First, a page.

July 26, 2013

We get to do the watering!


Hot weather is wonderful for a garden as long as the gardener keeps up the watering.  I was out in the garden before breakfast this morning making sure the tomatoes got their water, and peeking through the zucchini jungle for more offspring.  Oh no!  2 going on 4 more!  Watering is one of those unrelenting chores.  It’s kind of a peaceful operation, if you’re not in a hurry to do anything but watch water be absorbed into thirsty dirt!  Soaker hoses and drip systems are great inventions.  Unfortunately I did not make sufficient use of these this year so… there is watering to be done, unendingly.

I could give it up I suppose, but what’s sadder than the sight of a dead plant, especially when you know it was due to your own neglect.  I have a couple planters even now the sight of which is a reproach; they got forgotten while we were away enjoying our carefree cycling holiday with nary a thought of home, or parched plants…My last minute watering instructions did not include the window box full of  once thriving thyme and oregano plants…nor the carefree purple alyssum blooming their hearts out on the front steps.  Sigh.  Watering is important, non-negotiable.

But watering is not the glory of gardening—it’s just the brainless part that seems to make it work.  The  real wonder is the way things grow.  Nasturtiums rise from forgotten seeds and tumble all about in vivid yellows and oranges.  Zucchini kick in high gear when the sun shines hot.  Tomatoes that grew from teensy weensy seedlings coddled indoors when summer was yet a dream now reforest the greenhouse in great green sprawling masses… Well might the nonsensical Mother Goose Rhyme ask: “How does your garden grow?”.  Can you explain it?  I can plant seeds. I can apply water.  But I cannot bring out the sun and I cannot cause a plant to instinctively rise up toward it and put forth leaves and flower and fruit.  This is the wonder that keeps me in the garden prowling about to inspect the latest bit of growth.  This is the wonder that keeps me watering.

And no wonder I Corinthians 3:7 caught my eye this week: “So neither he who plants nor he who waters is anything, but only God who gives the growth.”  The statement is made to quell the clamoring competition over which prestigious personage one should follow.  ( I follow Paul.  Well, I follow Apollos. Oh yeah, well I follow Christ…) Paul goes on to say that both the planter and waterer will be rewarded for their work-- in this particular case, Paul and Apollos, the church planters in Corinth,  but that they are not the main honchos.  However, get this, they are God’s fellow workers!  Isn’t that a neat picture?! What a privilege.  So what if we only get to plant seeds or do some mundane watering, God considers us his fellow gardeners!  He’s at work giving life to those seeds and making those watered shoots spring up and produce fruit, he only tasks us with the simple stuff:  plant the seed I have provided and water it well….

I wonder what that looks like?  In this context it would seem the seed is the Word of God and particularly, the Gospel. Paul’s mission was to take the Gospel where it had not yet been heard.  The watering, at least in Apollos’ case was about teaching and defending the truth against naysayers and in so doing bringing great encouragement to the believers (see: Acts 18:24-28).  In both cases these were tasks for which these men were gifted and to which they were called.  My planting and watering may look different than theirs.  I’m no skilled orator.  Nor am I a church planter.  But each of us is gifted with something to be used in God’s garden as we work alongside Him making His garden grow.  This is a wonder and a privilege.  I will gladly hold the hose if it lets me be up close to see things growing in that wonderful way only God can bring about.  I’m reminded too that holding hoses and watching water sink into dry dirt may not be glamorous and the results may not be seen straightway, but even in the mundane, I am called God’s fellow worker and that’s amazing!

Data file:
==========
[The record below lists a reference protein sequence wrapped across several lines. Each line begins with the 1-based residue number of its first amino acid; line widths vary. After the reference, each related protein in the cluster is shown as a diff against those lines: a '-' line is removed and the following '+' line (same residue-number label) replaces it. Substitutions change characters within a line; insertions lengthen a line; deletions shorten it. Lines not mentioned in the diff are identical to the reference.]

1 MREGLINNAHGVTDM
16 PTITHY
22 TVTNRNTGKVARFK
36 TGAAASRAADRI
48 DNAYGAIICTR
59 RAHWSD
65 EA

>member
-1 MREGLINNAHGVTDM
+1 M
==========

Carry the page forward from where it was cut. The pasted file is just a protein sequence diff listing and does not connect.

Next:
Blessings on you as you ‘garden’ with Him.  Keep the water flowing and watch what God will do!


“I give thanks to my God always for you because of the grace of God that was given you in Christ Jesus,  that in every way you were enriched in him in all speech and all knowledge—  even as the testimony about Christ was confirmed among you—  so that you are not lacking in any gift, as you wait for the revealing of our Lord Jesus Christ,  who will sustain you to the end, guiltless in the day of our Lord Jesus Christ.  God is faithful, by whom you were called into the fellowship of his Son, Jesus Christ our Lord.”  I Cor. 1:4-9

And let us not be weary in well doing: for in due season we shall reap, if we faint not. Gal.6:9

July 20, 2013

He leadeth me, still.

It’s like I’ve come to a fork in the road. There’s no going straight ahead, no going on just like always. Life is changing, whether I like it or not, and demands that I get my bearings!

Rachel turned 18 this week and took off on a camping trip to celebrate.  How empty the house seemed.  How full of minutes to spend doing something, anything! It’s not that there aren’t projects to do. I spent hours fabricating a custom Kindle cover  Smile.  And there are books to read, and gardens to water and meals to fix but I’m not yet accustomed to the freedom to do anything whenever without interruption.  I’ve got to get re-oriented here.  Make some decisions.  Formulate a plan of action.  Set some goals.  Figure out my purpose in life!